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Old July 6th, 2011, 09:48 PM   #101
Nexis
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Quote:
Originally Posted by trainrover View Post
Thank you.

So, is the suburban system the sort that runs between backyards?

I do remember the suburban system map representing nearly a dozen branches

(Strange that Toronto would sell itself as the N American city that didn't end up ditching its own city trolleys when both Philly and Frisco have trolleys plying their streets )
Toronto got rid of some Trolley routes , Philly really hasn't there just not used preserved for future use. SF buried part of there network , Boston did the same , so did Toronto and NYC.....
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Old July 7th, 2011, 01:36 AM   #102
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( As far as I saw, Toronto buried only one segment of its lines [the submerged transfer with the 1970s St-Clair West subway station], tunnelled a short stretch of its 1990s Harbourfront line, and submerged one of its 1990s Spadina line terminus [where it interchanges with Spadina subway station].)


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Originally Posted by trainrover View Post
is the suburban system the sort that runs between backyards
or do city trolleys also run between folks backyards?

Last edited by trainrover; July 7th, 2011 at 01:43 AM.
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Old July 8th, 2011, 04:21 AM   #103
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Line : Norristown HSL
Length : 13 mi
Stations : 22
Ridership : 10,000 > Projected 2020 Ridership : 20,000


image hosted on flickr

Norristown High Speed Line at Villanova, PA by John Csoka, on Flickr

image hosted on flickr

SEPTA 10 by Sean_Marshall, on Flickr



image hosted on flickr

SEPTA 8 by Sean_Marshall, on Flickr

image hosted on flickr

SEPTA 9 by Sean_Marshall, on Flickr

image hosted on flickr

Norristown route 100 by Thiophene_Guy, on Flickr

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20071206_DSC_0686_RAW_DxO.jpg by Schaffner, on Flickr

Line : Market - Frankford line
Length : 12 mi
Stations : 28
Ridership : 180,000 > Projected 2020 Ridership : 220,000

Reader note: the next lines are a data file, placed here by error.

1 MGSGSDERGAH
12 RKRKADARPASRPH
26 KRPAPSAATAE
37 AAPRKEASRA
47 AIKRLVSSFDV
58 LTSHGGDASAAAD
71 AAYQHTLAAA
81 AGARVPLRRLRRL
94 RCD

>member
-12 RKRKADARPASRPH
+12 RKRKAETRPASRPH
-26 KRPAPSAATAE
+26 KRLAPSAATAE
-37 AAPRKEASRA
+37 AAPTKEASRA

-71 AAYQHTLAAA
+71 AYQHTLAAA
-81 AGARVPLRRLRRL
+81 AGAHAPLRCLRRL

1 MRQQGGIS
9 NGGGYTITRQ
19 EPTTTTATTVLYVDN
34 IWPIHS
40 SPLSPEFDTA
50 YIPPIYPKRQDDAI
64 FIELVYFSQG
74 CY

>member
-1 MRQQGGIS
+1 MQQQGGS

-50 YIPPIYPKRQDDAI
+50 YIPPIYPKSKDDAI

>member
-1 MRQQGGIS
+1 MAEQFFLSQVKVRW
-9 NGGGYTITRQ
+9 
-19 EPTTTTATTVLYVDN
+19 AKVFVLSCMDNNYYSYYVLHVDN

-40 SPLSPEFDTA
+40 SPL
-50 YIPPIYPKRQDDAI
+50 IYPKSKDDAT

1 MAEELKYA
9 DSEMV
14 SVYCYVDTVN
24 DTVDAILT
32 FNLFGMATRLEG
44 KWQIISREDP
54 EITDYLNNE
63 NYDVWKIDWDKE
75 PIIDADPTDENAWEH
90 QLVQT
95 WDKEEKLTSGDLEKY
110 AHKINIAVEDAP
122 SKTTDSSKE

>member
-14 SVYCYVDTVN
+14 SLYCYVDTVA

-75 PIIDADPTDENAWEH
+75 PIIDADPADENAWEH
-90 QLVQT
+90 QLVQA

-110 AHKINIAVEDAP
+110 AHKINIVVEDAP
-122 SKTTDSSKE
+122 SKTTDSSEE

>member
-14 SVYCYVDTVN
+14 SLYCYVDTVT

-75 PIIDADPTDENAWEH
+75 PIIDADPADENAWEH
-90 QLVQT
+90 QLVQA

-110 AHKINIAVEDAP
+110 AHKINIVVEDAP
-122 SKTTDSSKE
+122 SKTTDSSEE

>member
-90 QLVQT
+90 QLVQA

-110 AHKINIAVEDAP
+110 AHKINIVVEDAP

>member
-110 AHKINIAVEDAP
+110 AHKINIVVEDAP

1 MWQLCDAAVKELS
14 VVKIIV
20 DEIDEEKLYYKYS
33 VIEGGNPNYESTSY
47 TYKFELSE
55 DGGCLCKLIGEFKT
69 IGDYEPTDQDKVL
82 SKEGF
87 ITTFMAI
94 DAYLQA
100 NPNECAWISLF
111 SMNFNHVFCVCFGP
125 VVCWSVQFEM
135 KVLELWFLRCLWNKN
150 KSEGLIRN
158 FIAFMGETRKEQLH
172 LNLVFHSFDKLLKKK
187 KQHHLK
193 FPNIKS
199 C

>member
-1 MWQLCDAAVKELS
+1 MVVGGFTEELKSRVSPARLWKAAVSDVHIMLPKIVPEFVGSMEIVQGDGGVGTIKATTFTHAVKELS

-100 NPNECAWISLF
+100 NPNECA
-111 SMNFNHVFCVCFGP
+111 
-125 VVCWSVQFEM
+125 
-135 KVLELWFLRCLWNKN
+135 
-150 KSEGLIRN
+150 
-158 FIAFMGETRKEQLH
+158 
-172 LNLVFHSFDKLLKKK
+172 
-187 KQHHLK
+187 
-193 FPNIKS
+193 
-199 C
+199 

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SEPTA by S.G. Washington, on Flickr

image hosted on flickr

SEPTA by S.G. Washington, on Flickr



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SEPTA by S.G. Washington, on Flickr

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Third Segment: SEPTA Market-Frankford Line to 69th Street by FlyingJ31, on Flickr

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Third Segment: SEPTA Market-Frankford Line to 69th Street by FlyingJ31, on Flickr

Line : Media / Elwyn line
Length : 18 mi
Stations : 19
Ridership : 10,000 > Projected 2020 Ridership : 22,000


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IMG_5623 by jacorbett70, on Flickr



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IMG_5615 by jacorbett70, on Flickr



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Old July 8th, 2011, 02:50 PM   #104
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Quote:
Originally Posted by trainrover View Post
( As far as I saw, Toronto buried only one segment of its lines [the submerged transfer with the 1970s St-Clair West subway station], tunnelled a short stretch of its 1990s Harbourfront line, and submerged one of its 1990s Spadina line terminus [where it interchanges with Spadina subway station].)



or do city trolleys also run between folks backyards?
The Subway-Surface Trolley's run in tunnels in Center City and on the streets of West Philadelphia. The 15 plus the now defunct but rumored to be restored North Philly trolleys run exclusively on streets.

Suburban Trolleys run on a combination of streets and their own right of way; some may run through backyards, as you stated. I don't know about Toronto, but in Southeastern Pennsylvania, trolleys used to run everywhere. Before people had cars, a trolley system developed in the suburbs. Population was sparse, so trains weren't economically viable unless they were pulling freight, in which case passenger service may have been provided. Trolleys connected Philadelphia with many of the small towns and rural communities in the counties surrounding the city and beyond. Roads and automobiles killed off most suburban trolleys except those in dense areas west of the city, the lines SEPTA operates today.

Suburban trolleys used to run in many other parts of the country too. LA comes to mind; some say the suburban trolleys there are what created LA's sprawl...

The Norristown High Speed Line, pictures of which Nexis posted above, isn't really a "trolley" as far as I know. It has it's own right of way and third rail conduction, similar to the subway. But it is only a one car train. I believe SEPTA considers it heavy rail.

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Originally Posted by Nexis View Post
Toronto got rid of some Trolley routes , Philly really hasn't there just not used preserved for future use. SF buried part of there network , Boston did the same , so did Toronto and NYC.....
Philly, like most American cities, got rid of a TON of lines; the whole city used to be crisscrossed with trolleys. This is a map from 1923:


From: http://www.phillyseaport.org/

Last edited by nouveau.ukiyo; July 8th, 2011 at 03:06 PM.
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Old July 8th, 2011, 08:04 PM   #105
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Quote:
Originally Posted by nouveau.ukiyo View Post
The Subway-Surface Trolley's run in tunnels in Center City and on the streets of West Philadelphia. The 15 plus the now defunct but rumored to be restored North Philly trolleys run exclusively on streets.